“Thunder Force” is on the way to protect your town.

Given the option of choosing a Melissa McCarthy-led drama or comedy, the former is near-guaranteed to be stellar while the latter can be hit/miss. She’s a fantastic actor and one whose willingness to embrace physical comedy is something akin to Lucille Ball, Carol Burnett, Penny Marshall, and Cindy Williams. There’s a fearlessness, a willingness to do or try anything, that makes her comedy a draw, even if the results aren’t universal in their appeal. Her latest project teams her up with longtime friend Octavia Spencer (The Shape of Water) in a story from writer/director/actor and frequent collaborator Ben Falcone (Life of the Party) that sees the duo becoming middle-aged superheroes amid a supporting cast including Jason Bateman (Game Night), Melissa Leo (The Fighter), Bobby Cannavale (The Irishman), Pom Klementieff (Avengers: Infinity War), and others. With so much talent packed into one action-comedy amid a bizarre premise, Falcone’s Thunder Force harkens back to the superhero stories of the Eighties and Nineties which were less world-building, universe-sharing franchise-starters and just full-on bizarre one-shot stories where anything goes. So throw on your favorite concert-original bought-in-stadium tee, turn the volume to whatever is good for your ears, and get ready to throw down with Thunder Force.

L-R: Melissa McCarthy as Lydia Berman and Octavia Spencer as Emily Stanton in THUNDER FORCE.

In 1983, a blast of interstellar cosmic rays coated Earth, mutating a fraction of the population into having metahuman abilities. For some reason, though, those suffering from mutation were also predisposed to being criminally insane. These newly-minted supervillains became known as “Miscreants,” and they became the top priority for geneticists around the world to come up with a plan to offer regular people a fighting chance against the rising tide of villainy. Enter Emily Stanton (Spencer), a brilliant geneticist and businesswoman who has spent her life trying to restore balance via her parents’ work. Everything with her work seems right on target until her estranged best friend, Lydia Berman (McCarthy), comes to visit at Emily’s new Chicago location and accidentally injects herself with an untested super strength serum. With no other way but forward, these former best friends train together, developing their individual powers so that they can try to rid Chicago of the dreaded Miscreant known as Laser (Klementieff). What they don’t realize is that Laser is just the tip of a very long, very deep spear.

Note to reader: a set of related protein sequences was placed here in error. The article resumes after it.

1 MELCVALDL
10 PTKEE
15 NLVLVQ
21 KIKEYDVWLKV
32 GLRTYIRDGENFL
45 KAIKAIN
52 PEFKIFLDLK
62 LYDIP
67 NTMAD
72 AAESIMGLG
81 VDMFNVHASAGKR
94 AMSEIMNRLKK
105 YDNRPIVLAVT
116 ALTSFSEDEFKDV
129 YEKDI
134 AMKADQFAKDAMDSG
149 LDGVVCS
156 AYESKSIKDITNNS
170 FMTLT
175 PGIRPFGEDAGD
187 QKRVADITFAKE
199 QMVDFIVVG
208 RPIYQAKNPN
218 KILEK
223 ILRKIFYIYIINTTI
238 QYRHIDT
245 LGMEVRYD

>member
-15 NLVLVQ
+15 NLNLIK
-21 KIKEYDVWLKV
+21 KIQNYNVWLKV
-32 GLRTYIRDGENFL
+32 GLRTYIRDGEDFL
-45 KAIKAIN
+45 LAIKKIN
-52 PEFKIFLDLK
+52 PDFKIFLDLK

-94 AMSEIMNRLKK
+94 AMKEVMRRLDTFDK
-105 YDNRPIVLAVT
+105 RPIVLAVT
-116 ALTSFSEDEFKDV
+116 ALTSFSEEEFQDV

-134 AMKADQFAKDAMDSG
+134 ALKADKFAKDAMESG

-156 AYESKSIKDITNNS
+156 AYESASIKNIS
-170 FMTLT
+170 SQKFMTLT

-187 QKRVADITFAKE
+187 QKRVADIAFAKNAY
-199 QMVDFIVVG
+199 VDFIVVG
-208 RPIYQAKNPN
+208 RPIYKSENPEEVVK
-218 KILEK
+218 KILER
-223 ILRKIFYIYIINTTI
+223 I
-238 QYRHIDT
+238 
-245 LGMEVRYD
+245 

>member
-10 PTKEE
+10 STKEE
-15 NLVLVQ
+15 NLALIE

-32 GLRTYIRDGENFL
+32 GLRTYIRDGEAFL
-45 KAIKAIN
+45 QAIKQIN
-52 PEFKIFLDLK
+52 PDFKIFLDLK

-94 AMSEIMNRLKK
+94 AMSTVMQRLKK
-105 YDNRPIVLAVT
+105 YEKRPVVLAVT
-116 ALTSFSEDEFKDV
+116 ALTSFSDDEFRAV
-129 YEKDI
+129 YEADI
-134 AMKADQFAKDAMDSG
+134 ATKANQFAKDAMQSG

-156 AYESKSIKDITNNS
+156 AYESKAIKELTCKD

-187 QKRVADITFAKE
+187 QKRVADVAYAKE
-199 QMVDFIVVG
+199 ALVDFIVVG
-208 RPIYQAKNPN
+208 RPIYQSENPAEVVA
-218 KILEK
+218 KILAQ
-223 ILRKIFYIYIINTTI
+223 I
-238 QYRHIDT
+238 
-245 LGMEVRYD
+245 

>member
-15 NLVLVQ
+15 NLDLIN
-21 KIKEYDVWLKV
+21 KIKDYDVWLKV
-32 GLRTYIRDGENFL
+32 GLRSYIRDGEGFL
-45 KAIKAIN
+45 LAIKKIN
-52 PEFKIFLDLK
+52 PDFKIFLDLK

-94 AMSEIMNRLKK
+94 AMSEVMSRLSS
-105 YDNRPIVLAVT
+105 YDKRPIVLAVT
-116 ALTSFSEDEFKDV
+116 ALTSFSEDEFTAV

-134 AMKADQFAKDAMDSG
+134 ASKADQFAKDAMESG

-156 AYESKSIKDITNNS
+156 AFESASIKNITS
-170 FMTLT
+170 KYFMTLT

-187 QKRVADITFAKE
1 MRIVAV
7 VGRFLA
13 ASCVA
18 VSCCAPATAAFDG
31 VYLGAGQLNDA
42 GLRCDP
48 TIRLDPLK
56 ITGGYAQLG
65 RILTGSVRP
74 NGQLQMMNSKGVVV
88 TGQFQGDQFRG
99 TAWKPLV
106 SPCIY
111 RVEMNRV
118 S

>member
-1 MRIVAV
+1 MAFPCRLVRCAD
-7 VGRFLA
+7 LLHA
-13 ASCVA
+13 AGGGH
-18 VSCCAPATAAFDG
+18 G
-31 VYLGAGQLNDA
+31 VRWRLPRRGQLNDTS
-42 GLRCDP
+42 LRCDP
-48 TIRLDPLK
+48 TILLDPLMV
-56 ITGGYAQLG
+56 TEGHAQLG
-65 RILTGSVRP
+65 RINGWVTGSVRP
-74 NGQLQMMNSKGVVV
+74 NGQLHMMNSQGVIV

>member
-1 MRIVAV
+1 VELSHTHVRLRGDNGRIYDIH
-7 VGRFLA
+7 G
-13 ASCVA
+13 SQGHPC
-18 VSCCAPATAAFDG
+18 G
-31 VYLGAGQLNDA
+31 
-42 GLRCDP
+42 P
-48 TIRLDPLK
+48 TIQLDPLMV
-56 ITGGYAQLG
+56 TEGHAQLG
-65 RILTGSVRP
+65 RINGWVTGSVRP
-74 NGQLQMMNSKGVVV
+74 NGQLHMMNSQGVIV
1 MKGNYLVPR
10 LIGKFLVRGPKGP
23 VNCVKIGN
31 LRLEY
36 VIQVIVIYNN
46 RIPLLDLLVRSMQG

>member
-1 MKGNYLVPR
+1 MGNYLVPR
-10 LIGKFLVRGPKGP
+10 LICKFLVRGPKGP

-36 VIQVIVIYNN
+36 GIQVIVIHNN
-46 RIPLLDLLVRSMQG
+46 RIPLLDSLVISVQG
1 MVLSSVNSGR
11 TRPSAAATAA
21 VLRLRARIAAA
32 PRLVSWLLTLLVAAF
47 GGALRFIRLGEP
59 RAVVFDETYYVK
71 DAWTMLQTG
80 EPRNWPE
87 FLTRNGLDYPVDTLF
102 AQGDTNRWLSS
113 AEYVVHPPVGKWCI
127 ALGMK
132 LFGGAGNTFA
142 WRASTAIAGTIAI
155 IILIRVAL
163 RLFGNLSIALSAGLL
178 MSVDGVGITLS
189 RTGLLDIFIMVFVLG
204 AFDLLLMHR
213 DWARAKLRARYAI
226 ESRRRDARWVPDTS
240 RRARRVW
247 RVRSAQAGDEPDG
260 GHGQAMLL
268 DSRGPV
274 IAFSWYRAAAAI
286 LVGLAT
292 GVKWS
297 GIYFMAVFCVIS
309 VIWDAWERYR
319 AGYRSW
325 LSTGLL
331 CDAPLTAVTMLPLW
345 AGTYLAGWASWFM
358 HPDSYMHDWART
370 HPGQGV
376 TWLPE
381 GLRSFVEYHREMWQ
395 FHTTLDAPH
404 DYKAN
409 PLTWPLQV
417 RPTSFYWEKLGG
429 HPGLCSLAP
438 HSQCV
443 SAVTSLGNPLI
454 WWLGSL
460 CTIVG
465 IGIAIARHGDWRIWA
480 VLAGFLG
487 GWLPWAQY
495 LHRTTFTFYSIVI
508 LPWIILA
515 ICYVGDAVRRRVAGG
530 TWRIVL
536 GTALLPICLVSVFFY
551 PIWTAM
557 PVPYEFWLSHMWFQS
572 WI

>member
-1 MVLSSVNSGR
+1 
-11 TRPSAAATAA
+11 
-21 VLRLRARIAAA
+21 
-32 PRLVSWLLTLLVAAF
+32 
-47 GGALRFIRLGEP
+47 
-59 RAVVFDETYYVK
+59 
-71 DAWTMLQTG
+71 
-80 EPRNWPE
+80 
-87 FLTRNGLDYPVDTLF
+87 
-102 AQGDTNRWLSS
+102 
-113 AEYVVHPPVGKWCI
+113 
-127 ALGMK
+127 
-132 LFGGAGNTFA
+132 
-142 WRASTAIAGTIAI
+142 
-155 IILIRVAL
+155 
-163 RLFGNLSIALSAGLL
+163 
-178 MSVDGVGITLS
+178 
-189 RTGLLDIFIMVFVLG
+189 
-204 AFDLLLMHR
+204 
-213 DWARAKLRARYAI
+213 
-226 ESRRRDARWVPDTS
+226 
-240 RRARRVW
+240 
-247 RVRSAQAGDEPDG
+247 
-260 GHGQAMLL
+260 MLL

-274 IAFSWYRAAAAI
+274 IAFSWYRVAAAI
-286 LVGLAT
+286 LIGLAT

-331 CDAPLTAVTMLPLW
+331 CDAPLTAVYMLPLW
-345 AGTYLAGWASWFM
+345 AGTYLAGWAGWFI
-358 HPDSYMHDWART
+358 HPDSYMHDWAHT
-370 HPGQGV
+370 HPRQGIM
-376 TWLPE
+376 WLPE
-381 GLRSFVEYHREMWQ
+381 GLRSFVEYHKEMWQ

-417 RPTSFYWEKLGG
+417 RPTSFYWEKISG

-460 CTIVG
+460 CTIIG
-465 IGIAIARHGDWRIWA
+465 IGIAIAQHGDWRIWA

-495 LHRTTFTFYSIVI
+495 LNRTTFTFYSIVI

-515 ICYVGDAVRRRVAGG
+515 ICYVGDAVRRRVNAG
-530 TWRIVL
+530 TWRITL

Pom Klementieff as Laser in THUNDER FORCE.

The premise of Thunder Force is, well, a lot, but it never comes across as too much in the execution. Taking a stylistic page from comics, the audience gets a quick explanation of this new world, before offering a brief introduction to the young versions of Emily and Lydia, before jumping in time to, what we presume, is present-day Chicago. The trick with Thunder Force is not to think too hard about anything and this is, trust me, not an insult. One might presume that some 38 years after the cosmic ray transformation that either the U.S. government or a global government would have hatched some kind of special unit with a leader a la DC Comics’s Amanda Waller (Suicide Squad) or Marvel’s Nick Fury (Marvel’s The Avengers) to combat these metahumans, except that doesn’t appear to be the case. In this world, the citizens just accept that their lives could be upended or just be straight-up ended by a supervillain the same way the citizens within the mangas One-Punch Man or My Hero Academia just accept it. They’re not happy about it any more than the global populace of Legendary Pictures’s Monsterverse (Godzilla vs. Kong), there just appears to be little to do with it. In this way, Falcone’s Thunder Force shares more in common with the films of the Atomic Age like Them! (1954), It Came From Outer Space (1953), or, in a more recent example, The Vast of Night (2020), though the execution of the narrative has a flavor of action-comedies Blankman (1994) or The Meteor Man (1993). The rules of the film dictate that a thing happened and, from then forward, we just accept it and move on. It’s part of the ridiculous nature of the premise and, without it, the film can’t exist in its current state. The only thing that breaks any of the pre-established rules is that neither Emily nor Lydia wear any kind of mask to hide their identity. For what it’s worth, though, Emily does a better job of financing their exploits than the Marvel Cinematic Universe.

Top-Bottom: Melissa McCarthy as Lydia Berman and Octavia Spencer as Emily Stanton in THUNDER FORCE.